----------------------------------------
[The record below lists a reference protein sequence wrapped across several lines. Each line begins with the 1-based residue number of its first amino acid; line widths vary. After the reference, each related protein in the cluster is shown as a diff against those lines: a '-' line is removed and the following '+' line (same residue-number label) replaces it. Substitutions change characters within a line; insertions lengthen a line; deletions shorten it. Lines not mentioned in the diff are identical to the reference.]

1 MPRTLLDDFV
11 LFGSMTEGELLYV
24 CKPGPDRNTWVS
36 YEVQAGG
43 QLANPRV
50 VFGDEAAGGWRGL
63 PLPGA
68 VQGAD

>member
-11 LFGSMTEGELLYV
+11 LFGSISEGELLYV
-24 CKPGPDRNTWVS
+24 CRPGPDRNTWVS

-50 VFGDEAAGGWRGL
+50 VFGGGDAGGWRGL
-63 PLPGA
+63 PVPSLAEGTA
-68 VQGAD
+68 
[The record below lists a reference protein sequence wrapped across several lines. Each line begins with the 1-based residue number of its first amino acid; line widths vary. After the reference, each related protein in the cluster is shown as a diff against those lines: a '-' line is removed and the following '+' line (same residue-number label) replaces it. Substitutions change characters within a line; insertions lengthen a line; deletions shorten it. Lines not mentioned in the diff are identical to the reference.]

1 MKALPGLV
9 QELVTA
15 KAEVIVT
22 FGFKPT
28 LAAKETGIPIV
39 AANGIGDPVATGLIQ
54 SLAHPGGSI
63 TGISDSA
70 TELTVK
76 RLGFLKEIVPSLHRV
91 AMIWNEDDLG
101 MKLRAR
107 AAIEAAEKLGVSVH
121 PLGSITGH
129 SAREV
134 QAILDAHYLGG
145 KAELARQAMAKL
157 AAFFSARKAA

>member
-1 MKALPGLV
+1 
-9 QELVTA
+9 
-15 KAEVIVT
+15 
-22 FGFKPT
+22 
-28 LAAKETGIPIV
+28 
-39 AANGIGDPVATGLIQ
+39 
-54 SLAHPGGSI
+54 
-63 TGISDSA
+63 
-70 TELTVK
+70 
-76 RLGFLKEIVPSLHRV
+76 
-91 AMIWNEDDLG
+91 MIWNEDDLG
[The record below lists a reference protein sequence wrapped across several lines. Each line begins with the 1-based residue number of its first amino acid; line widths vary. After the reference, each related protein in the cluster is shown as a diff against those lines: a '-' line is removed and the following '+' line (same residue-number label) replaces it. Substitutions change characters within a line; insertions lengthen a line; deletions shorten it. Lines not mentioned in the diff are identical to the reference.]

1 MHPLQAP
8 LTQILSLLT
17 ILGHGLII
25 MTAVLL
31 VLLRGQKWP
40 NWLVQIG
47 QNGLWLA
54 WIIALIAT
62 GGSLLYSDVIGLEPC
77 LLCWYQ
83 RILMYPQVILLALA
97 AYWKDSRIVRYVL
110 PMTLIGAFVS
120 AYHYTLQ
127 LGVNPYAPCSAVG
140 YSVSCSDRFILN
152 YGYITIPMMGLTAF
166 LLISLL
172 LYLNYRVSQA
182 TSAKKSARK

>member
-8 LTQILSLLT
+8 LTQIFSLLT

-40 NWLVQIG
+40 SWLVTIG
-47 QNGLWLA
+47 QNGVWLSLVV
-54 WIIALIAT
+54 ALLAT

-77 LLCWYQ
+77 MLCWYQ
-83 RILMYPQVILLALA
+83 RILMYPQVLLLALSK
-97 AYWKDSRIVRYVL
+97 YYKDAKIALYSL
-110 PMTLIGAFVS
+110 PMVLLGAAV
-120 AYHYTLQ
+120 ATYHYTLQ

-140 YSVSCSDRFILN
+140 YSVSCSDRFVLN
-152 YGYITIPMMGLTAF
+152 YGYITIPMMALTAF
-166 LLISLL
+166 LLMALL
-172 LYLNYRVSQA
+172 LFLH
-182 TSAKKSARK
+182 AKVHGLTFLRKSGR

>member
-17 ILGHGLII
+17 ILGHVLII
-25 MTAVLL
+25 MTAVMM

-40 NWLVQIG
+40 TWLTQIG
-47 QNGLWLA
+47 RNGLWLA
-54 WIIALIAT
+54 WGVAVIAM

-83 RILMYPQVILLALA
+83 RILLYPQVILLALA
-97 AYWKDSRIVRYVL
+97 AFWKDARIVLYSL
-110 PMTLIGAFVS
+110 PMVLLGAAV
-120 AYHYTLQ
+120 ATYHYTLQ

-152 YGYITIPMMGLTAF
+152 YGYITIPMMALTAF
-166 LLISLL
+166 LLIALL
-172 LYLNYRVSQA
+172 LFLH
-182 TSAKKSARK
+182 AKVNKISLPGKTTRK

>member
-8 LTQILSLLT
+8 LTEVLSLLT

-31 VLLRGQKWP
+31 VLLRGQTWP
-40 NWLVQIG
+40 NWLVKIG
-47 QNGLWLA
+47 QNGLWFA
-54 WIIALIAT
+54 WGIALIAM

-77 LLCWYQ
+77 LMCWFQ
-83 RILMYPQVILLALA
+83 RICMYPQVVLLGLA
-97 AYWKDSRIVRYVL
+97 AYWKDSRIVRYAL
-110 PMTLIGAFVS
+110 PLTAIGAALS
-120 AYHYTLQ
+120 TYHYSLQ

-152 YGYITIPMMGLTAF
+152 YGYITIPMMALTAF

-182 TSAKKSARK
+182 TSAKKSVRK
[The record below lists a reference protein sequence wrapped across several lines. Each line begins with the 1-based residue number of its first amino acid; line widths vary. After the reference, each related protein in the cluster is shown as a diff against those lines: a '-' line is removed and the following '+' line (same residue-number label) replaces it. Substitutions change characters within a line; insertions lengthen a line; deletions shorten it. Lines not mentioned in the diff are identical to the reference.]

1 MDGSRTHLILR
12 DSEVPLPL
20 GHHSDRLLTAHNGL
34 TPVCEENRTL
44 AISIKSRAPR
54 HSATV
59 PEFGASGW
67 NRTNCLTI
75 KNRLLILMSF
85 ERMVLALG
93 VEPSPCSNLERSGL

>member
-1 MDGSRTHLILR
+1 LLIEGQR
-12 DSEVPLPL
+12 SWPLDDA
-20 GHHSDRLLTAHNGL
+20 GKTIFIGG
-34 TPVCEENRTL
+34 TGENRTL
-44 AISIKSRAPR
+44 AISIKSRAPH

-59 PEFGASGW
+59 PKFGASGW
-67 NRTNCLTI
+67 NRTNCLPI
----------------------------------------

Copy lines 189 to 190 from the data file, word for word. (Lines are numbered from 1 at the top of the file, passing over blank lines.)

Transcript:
+59 PKFGASGW
-67 NRTNCLTI